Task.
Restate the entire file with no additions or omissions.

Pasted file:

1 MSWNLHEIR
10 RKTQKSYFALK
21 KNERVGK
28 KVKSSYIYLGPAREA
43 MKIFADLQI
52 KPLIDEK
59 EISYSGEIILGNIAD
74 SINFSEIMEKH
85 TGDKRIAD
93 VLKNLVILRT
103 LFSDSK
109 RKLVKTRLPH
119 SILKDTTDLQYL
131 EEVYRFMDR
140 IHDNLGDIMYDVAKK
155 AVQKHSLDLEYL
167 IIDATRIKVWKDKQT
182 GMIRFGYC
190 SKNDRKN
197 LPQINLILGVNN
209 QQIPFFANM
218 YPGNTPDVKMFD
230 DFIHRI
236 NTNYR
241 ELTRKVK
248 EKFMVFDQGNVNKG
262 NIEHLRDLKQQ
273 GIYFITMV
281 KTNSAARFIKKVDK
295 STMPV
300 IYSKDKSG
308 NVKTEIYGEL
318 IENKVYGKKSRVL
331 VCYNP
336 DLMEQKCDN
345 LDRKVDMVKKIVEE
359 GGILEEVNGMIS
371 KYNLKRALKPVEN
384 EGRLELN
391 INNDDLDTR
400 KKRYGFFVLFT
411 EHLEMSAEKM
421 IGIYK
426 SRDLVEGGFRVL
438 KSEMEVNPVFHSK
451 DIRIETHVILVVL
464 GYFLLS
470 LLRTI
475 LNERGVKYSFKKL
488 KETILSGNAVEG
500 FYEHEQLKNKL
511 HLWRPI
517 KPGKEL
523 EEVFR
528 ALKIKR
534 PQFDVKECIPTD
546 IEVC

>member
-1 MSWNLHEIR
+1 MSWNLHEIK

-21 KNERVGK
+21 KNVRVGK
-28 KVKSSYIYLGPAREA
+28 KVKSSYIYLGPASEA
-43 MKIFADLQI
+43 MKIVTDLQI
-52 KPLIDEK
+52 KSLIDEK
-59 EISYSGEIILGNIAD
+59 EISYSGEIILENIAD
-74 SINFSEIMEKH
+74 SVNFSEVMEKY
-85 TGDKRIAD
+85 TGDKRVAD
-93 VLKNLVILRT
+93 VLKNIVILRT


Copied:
1 MSWNLHEIR
10 RKTQKSYFALK
21 KNERVGK
28 KVKSSYIYLGPAREA
43 MKIFADLQI
52 KPLIDEK
59 EISYSGEIILGNIAD
74 SINFSEIMEKH
85 TGDKRIAD
93 VLKNLVILRT
103 LFSDSK
109 RKLVKTRLPH
119 SILKDTTDLQYL
131 EEVYRFMDR
140 IHDNLGDIMYDVAKK
155 AVQKHSLDLEYL
167 IIDATRIKVWKDKQT
182 GMIRFGYC
190 SKNDRKN
197 LPQINLILGVNN
209 QQIPFFANM
218 YPGNTPDVKMFD
230 DFIHRI
236 NTNYR
241 ELTRKVK
248 EKFMVFDQGNVNKG
262 NIEHLRDLKQQ
273 GIYFITMV
281 KTNSAARFIKKVDK
295 STMPV
300 IYSKDKSG
308 NVKTEIYGEL
318 IENKVYGKKSRVL
331 VCYNP
336 DLMEQKCDN
345 LDRKVDMVKKIVEE
359 GGILEEVNGMIS
371 KYNLKRALKPVEN
384 EGRLELN
391 INNDDLDTR
400 KKRYGFFVLFT
411 EHLEMSAEKM
421 IGIYK
426 SRDLVEGGFRVL
438 KSEMEVNPVFHSK
451 DIRIETHVILVVL
464 GYFLLS
470 LLRTI
475 LNERGVKYSFKKL
488 KETILSGNAVEG
500 FYEHEQLKNKL
511 HLWRPI
517 KPGKEL
523 EEVFR
528 ALKIKR
534 PQFDVKECIPTD
546 IEVC

>member
-1 MSWNLHEIR
+1 MSWNLHEIK

-21 KNERVGK
+21 KNVRVGK
-28 KVKSSYIYLGPAREA
+28 KVKSSYIYLGPASEA
-43 MKIFADLQI
+43 MKIVTDLQI
-52 KPLIDEK
+52 KSLIDEK
-59 EISYSGEIILGNIAD
+59 EISYSGEIILENIAD
-74 SINFSEIMEKH
+74 SVNFSEVMEKY
-85 TGDKRIAD
+85 TGDKRVAD
-93 VLKNLVILRT
+93 VLKNIVILRT